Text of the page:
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Consumers unaware how their data is collected, used and shared, finds ACCC

Many consumers are at risk due to misunderstandings about where their data is used – and when it is collected in activities such as restaurants that require the input of personal details when placing an order through a QR code.

In a report, the Australian Competition and Consumer Commission (ACCC) highlighted that collected data may be used for potential identification and targeting of vulnerable consumers.

For example, the ACCC said that a consumer segment that identifies people as ‘frequent gamblers’ may be used to promote gambling products to people suffering from gambling addiction.

Lowe explained that data firms collect information through online and offline channels to create and sell data services to business customers across various sectors.

“As consumers are increasingly required to provide personal information or other data on themselves to access important services, such as applying for a rental property or receiving an insurance quote, we are very concerned that consumers may be unable to exercise choice or meaningful control over how their data is shared and used,” said ACCC deputy chair Catriona Lowe.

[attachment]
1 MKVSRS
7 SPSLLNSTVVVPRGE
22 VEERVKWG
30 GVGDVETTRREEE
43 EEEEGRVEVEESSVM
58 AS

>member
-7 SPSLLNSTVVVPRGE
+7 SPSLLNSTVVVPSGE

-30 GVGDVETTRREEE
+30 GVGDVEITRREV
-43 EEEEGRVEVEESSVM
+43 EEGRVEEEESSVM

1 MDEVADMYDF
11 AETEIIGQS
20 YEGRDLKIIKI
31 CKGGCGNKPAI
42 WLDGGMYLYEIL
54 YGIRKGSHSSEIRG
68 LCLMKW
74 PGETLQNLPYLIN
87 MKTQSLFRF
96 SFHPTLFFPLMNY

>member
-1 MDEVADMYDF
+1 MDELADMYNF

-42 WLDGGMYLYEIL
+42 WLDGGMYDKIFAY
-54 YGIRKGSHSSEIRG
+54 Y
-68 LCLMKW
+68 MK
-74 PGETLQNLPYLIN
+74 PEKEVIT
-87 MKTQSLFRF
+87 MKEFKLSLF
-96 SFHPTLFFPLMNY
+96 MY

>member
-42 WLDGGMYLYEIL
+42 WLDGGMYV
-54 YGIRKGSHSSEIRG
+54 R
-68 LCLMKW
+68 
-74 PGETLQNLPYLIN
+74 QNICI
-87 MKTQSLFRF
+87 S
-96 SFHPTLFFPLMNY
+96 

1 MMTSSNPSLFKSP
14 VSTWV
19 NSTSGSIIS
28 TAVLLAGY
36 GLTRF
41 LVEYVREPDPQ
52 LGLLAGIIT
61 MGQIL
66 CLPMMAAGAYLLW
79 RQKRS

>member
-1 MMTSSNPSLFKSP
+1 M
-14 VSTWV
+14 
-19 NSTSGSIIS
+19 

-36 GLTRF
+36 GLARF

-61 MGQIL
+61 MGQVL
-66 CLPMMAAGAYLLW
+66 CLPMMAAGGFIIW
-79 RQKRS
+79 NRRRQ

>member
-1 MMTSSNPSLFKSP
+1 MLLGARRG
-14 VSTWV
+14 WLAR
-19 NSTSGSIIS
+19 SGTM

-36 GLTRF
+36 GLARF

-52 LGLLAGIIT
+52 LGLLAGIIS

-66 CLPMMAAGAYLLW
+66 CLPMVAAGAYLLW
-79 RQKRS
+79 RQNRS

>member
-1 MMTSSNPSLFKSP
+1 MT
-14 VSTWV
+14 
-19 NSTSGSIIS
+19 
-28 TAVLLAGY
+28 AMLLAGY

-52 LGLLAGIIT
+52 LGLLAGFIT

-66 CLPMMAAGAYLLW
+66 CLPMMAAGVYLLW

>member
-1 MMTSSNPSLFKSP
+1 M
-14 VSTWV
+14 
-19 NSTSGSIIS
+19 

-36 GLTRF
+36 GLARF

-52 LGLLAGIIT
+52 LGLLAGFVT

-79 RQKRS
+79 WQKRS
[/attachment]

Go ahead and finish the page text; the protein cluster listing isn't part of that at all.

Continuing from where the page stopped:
Moreover, the ACCC pointed out that data firms place contractual obligations in agreements with business customers or data suppliers, limiting a competitor’s access to data and thus, harming competition.

“In many cases, the data firms do not have a direct relationship with the consumers whose data may be used,” said Lowe.

The ACCC has already proposed new measures, such as mandatory obligations on all digital platforms to address scams, harmful apps and fake reviews, including notice and action requirements and stronger verification of business users and reviews.

“Data is a critical commodity in today’s economy as it helps businesses create innovative products and tailor new services for consumers,” said Lowe.

“Its importance will only increase with the rise of artificial intelligence.”

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